What of the last 5 to 10%? No one should expect 100% proof. You can't 100% prove a negative, let alone prove a negative in a war-torn country over something that was hidden and scattered in the first place. The inspectors' assessment wasn't that any WMD programs remained, but that they couldn't confirm absolute elimination. The invasion did give us absolute proof that the remaining WMDs unaccounted for had nothing to do with Saddam hiding them because we was no longer in power to hide them.

                  The fact on the table is that before 1999, 90-95% of Iraq's WMDs had already been verifiably eliminated. So, we went to over the possibility of a remaining 5-10%, even though inspectors were back in Iraq and had none of the restrictions they had previously. We went to war in spite of Bush not offering any credible evidence Saddam was hiding WMDs.

                  The traditional Christian standard of justice is that the innocent don't have to prove they're innocent. The accusing party has the burden of proof. The US war on Iraq was done under false pretense and in violation of Christian standards of justice, in addition to just-war theory. And, whatever the truth about Saddam and WMDs, the war has had monstrously negative consequences for Christians around the world.

                  Now, the same people who brought us the disaster and injustice of the Iraq war want to repeat that with Iran.


                  Comment>

                    #10
                    As I sat here listening to your post, I imagined a man that was pulled over. A police officer searched and frisked 90-95% of his body. The man resists (obstruction) arrest at this point and broke away from the officer and would not allow him to continue. When the officer approached the man again, the man reached (threatening) .........

                    "Saddam's life matters". You should start a new movement and make memes Cornelius.

                    God bless,
                    William
                    Comment>

                      #11
                      Originally posted by William View Post
                      As I sat here listening to your post, I imagined a man that was pulled over. A police officer searched and frisked 90-95% of his body. The man resists (obstruction) arrest at this point and broke away from the officer and would not allow him to continue. When the officer approached the man again, the man reached (threatening) .........
                      Your analogy ignores the facts. A man is pulled over and a UN officer tells the man to disarm. The UN officer then searches the man for weapons, but finds nothing. The man pulled over does nothing to threaten, to force a fight. The UN officer says his able to do his job and wants a little more time to finish the search. But, before the UN officer can finish his search, a rogue police chief (Bush) from another jurisdiction orders his men to lethally assault the man pulled over. The body is searched and no weapon is found, proving Bush ordered a lethal assault on an unarmed man, who didn't force a fight.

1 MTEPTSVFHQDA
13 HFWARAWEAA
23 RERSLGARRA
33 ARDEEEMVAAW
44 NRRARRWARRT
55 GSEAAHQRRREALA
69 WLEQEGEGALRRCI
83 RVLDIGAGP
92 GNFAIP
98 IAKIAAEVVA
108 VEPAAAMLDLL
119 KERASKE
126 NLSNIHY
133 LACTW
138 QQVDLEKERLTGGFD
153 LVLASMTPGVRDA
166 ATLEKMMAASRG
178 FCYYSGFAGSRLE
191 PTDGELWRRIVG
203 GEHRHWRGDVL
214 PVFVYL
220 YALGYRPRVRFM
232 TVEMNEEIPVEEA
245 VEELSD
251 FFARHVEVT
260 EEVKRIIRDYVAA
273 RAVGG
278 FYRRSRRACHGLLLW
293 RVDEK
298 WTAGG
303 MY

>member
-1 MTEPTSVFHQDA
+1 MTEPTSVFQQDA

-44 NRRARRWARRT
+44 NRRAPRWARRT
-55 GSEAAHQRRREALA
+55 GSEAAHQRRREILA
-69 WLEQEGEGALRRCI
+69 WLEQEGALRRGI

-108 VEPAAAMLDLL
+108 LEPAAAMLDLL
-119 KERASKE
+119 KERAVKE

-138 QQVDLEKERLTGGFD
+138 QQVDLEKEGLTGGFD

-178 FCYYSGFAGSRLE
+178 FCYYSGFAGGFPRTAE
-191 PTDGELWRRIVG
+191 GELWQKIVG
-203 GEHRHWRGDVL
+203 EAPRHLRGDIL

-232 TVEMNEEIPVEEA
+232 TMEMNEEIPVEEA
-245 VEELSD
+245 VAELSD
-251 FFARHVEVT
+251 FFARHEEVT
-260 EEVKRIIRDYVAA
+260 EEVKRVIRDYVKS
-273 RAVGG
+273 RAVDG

Last edited by Cornelius; 09-13-2015, 03:28 PM. Reason: edited for clearer meaning
                      Comment>

                        #12
                        Let's try another tact:

                        GOP leaders, such as George Bush and Ted Cruz concede Saddam had no WMDs. Therefor, Saddam was not trying to hide WMDs because he had none to hide. Therefor, anything you think Saddam was doing to hide WMDs is an error in your judgement -- a logical fact.

                        GOP leaders claim the problem was faulty intelligence. If they really believe that, why haven't the called for an investigation into the cause of the intelligence failure, an intelligence failure many times greater than the intelligence failure they were screaming about concerning Benghazi. The UN inspectors deny it was an intelligence failure. They say the Bush administration ignored them.

                        Why do you defend the war? I'm sorry if I've pushed into a defensive posture, but the war is indefensible.
                        Comment>

                          #13
                          Originally posted by Cornelius View Post
                          Let's try another tact:

                          GOP leaders, such as George Bush and Ted Cruz concede Saddam had no WMDs. Therefor, Saddam was not trying to hide WMDs because he had none to hide. Therefor, anything you think Saddam was doing to hide WMDs is an error in your judgement -- a logical fact.

                          GOP leaders claim the problem was faulty intelligence. If they really believe that, why haven't the called for an investigation into the cause of the intelligence failure, an intelligence failure many times greater than the intelligence failure they were screaming about concerning Benghazi. The UN inspectors deny it was an intelligence failure. They say the Bush administration ignored them.